Employers commonly use behavioural-based interviews to gauge an applicant’s suitability. On the surface, hypothetical scenarios or real-life anecdotes might be able to give some insight; however, thanks to their overuse, behavioural interviews now measure how well someone can “sell” themselves into a job.
Because of the canned questions and rigid format, it is unfair to call this process an “interview.” Instead, based on these parameters, such sessions would better be described as “behavioural interrogations.”
What is a Behavioral Interview?
The behavioural interview is an in-depth conversation in which the interviewer tries to understand the candidate’s past behaviour in different work or social contexts and then concludes with their future behaviour.
The employer tries to determine if the applicant has shown certain skills or competencies in specific situations. These are usually related to what they are looking for in their organization.
Employers often use behavioural interviews not only because they can get a better idea of how well the candidate is suited for the role they are hiring for but also because they give applicants an idea of what it will be like working at that company.
The purpose is to assess a candidate’s suitability for the position and the company. But the repetitive, predictable nature of behavioural interviews can hinder the hiring process. A more informal, unique approach can solve the abovementioned issue and increase the chances of hiring genuinely suitable people.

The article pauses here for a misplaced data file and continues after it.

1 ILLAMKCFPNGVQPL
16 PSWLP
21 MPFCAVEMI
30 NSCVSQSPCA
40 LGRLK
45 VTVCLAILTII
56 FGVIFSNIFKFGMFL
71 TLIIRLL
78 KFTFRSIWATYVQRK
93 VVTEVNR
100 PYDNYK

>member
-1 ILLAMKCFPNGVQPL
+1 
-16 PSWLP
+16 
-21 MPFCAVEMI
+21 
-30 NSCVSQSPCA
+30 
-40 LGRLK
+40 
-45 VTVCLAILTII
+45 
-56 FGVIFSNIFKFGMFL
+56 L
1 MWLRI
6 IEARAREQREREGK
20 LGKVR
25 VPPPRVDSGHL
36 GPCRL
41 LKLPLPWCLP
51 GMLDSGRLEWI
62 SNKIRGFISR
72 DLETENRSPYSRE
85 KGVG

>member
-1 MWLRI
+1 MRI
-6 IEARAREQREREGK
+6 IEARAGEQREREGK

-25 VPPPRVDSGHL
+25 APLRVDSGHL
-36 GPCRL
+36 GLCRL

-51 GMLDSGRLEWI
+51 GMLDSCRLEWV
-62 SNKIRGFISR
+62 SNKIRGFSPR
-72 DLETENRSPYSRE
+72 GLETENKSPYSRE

5 Reasons Why Your Behavioral Interviews are Likely Unsuccessful
Hiring is one of the most critical aspects of an organization. But, predicting the right candidate is also one of the most challenging processes.
One of the reasons why hiring decisions are so difficult to predict is that behavioural interviews typically don’t work. Your current approach may not be good enough, and you need to change it. Here are five reasons why your interviews might be unsuccessful:
1) The questions are too vague
2) Questions are not grouped logically
3) The questions are too long or complex
4) You don’t have a variety in your interview questions
5) You didn’t have a plan A and B if they get stuck on a question
Why Do People Dislike Behavioural Job Interviews?
Job interviews are essential for employers to determine if they want to hire an individual. The discussion is meant to probe into the applicant’s skills, experience, and personality. Yet, some people still think behavioural job interviews are wrong and must be fixed.
Some people believe that employers should focus more on skills than personality traits. Others think that employers should not judge them on their past behaviour, for they cannot change it now.
Others again believe it is unprofessional for an interviewer to know what someone did at their previous jobs as it may cause bias in the company’s decision-making process.
The main arguments against these interviews are that they take up too much time and resources (time-consuming), can be misused (less accurate) and can put off applicants (unfair).
HR professionals and managers who conduct these evaluations are at a significant disadvantage. Like divulging the questions on an exam, every potential inquiry employees face is readily available online or through career counsellors. This allows them to rehearse or plan their answers perfectly and perhaps even insert some hyperbole.
A quick Google search about interview questions will turn up examples such as “tell me about yourself,” “explain a time when you went above and beyond expectations,” “provide an example of a workplace conflict and how you handled it,” or “why should we hire you?” — to name a few. Some of these questions are so open-ended they make it difficult for a candidate to determine what information will be meaningful to the interviewer. More focused questions are vulnerable to deception since they can exaggerate or completely invent perfect answers that they feel will please the recruiter.